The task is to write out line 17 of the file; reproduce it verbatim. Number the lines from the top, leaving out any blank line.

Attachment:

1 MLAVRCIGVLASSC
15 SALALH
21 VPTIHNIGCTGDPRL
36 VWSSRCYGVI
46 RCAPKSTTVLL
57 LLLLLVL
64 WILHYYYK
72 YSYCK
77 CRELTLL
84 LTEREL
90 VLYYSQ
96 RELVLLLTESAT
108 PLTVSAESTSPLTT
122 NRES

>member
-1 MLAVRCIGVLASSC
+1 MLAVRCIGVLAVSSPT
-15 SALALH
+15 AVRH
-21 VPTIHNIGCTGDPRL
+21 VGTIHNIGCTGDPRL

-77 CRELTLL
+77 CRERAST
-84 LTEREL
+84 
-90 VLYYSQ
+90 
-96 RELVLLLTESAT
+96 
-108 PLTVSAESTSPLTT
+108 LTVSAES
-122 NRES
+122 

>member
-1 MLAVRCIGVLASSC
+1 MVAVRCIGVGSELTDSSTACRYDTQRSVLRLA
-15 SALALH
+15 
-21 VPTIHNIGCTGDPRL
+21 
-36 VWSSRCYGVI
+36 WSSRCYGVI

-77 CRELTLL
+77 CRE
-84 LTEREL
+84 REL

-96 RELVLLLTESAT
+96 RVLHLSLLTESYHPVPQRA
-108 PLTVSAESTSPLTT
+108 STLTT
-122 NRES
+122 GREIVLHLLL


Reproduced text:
+1 MLAVRCIGVLAVSSPT